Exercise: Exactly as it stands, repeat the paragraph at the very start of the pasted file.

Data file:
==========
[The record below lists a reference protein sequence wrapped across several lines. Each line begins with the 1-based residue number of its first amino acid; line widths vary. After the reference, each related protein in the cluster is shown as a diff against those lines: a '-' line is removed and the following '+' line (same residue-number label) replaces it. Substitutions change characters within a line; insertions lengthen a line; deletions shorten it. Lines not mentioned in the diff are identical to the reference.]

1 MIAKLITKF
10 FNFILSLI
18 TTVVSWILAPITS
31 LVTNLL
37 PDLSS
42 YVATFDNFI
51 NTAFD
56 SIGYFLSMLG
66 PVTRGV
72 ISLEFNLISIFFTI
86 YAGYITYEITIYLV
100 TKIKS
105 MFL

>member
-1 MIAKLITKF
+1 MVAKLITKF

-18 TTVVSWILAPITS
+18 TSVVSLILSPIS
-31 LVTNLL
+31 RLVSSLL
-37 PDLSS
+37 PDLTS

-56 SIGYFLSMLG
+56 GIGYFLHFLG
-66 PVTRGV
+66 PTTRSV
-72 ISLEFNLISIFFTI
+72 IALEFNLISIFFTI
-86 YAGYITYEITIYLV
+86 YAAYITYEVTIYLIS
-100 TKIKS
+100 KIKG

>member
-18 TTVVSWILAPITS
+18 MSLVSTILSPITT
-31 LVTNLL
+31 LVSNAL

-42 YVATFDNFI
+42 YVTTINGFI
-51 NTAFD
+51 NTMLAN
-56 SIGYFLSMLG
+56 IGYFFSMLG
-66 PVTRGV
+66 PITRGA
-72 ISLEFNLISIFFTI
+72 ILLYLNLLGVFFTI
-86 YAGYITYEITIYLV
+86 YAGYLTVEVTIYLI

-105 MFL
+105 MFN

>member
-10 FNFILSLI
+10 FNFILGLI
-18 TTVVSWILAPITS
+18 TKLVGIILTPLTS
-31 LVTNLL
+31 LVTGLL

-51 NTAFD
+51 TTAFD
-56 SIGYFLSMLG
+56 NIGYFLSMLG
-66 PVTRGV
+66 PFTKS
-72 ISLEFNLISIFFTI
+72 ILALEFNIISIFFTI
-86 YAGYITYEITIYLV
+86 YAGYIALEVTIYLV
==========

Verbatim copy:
[The record below lists a reference protein sequence wrapped across several lines. Each line begins with the 1-based residue number of its first amino acid; line widths vary. After the reference, each related protein in the cluster is shown as a diff against those lines: a '-' line is removed and the following '+' line (same residue-number label) replaces it. Substitutions change characters within a line; insertions lengthen a line; deletions shorten it. Lines not mentioned in the diff are identical to the reference.]